• Ask for a better deal: If this is a purchase you need to make or are going to make, ask for a discount. You could say something like, “Gee that seems high, do you have anything for less?” If you are shopping for services, let the businesses know you are getting multiple quotes. This applies to cable, insurance, cell phones, construction contractors and more. If you are using credit cards, ask the creditors to give you lower interest rates. The worst thing any business can do is say, “No.”
  • Dump something – For some people getting rid of something is the first step in buying something. If you can sell it and get some money to offset the purchase, that is a win-win situation. Sometimes the requirement to get rid of something proves to be to difficult and the person makes the choice not to buy something new.
  • Trade and Barter – Trading and bartering for goods and services is a great method to save money. Have a lawn mower and rake? You may be able to trade lawn service for tax services. (The tax person will probably tell you that the trade is taxable, but don’t let that deter you.) There are groups across the country that create opportunities for a broader range of trades by letting people earn credit for their products and services. So, you can do the lawn maintenance on a beauty salon, but use your credits to buy a dinner, assuming the beauty salon owner and the restaurant belong to the same barter club as you do.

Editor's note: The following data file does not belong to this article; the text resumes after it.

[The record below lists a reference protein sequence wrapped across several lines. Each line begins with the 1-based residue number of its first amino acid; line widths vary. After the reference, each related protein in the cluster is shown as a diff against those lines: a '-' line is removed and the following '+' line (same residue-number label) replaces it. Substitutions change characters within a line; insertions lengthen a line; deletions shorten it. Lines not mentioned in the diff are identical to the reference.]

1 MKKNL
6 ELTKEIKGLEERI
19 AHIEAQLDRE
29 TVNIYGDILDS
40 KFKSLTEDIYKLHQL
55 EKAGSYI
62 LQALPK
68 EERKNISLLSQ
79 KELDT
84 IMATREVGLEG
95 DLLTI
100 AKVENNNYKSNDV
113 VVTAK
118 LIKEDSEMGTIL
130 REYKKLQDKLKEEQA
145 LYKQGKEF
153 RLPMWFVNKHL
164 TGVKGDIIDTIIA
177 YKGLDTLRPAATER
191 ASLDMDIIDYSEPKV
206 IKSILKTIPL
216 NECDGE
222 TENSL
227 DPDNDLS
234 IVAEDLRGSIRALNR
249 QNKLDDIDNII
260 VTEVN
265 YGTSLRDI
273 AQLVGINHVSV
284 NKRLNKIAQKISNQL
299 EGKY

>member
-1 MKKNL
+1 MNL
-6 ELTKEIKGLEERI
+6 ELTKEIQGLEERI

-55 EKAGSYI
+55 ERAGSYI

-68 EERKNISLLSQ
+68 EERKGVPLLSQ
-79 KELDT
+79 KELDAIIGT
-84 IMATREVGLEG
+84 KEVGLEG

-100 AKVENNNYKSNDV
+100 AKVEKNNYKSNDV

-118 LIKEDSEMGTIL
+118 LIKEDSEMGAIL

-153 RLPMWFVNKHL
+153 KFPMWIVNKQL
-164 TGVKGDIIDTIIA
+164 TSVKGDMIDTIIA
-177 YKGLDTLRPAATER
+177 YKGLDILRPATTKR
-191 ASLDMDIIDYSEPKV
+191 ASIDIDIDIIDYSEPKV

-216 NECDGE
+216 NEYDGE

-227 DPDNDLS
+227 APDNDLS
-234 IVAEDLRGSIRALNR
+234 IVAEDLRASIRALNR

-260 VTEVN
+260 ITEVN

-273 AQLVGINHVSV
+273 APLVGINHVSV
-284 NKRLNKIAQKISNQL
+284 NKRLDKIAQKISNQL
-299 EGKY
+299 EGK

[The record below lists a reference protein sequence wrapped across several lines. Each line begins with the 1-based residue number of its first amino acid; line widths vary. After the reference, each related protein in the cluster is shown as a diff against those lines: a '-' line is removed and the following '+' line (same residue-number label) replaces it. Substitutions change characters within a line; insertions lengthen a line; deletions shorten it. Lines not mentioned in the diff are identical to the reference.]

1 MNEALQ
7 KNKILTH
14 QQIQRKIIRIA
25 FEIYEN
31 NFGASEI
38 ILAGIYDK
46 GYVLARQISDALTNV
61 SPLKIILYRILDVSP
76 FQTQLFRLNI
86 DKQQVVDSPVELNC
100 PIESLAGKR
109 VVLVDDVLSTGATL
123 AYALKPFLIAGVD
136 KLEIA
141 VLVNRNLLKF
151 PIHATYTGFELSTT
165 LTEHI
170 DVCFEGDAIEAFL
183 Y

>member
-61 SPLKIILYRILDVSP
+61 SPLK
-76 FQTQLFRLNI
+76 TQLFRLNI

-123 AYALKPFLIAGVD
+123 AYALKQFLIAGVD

If you are looking for a more traditional way to save, these ideas may come in handy.

  • Look for free fun: Need an alternative to shopping, dining out, or going to the movies? Expand your options!  Talk a walk or bike ride with friends. Go for a picnic instead of eating at a restaurant. Have a clothing exchange party – everyone brings some things they no longer wear and you see if you can trade. Your friends may be relieved to hear about your less expensive alternatives for having fun.
  • Follow the crowds: While major department stores are hurting from the downshift in the economy, discount stores are holding steady. Look for discount grocery stores, clothing stores, and other discount chain stores such as Wal-Mart and The Dollar Store.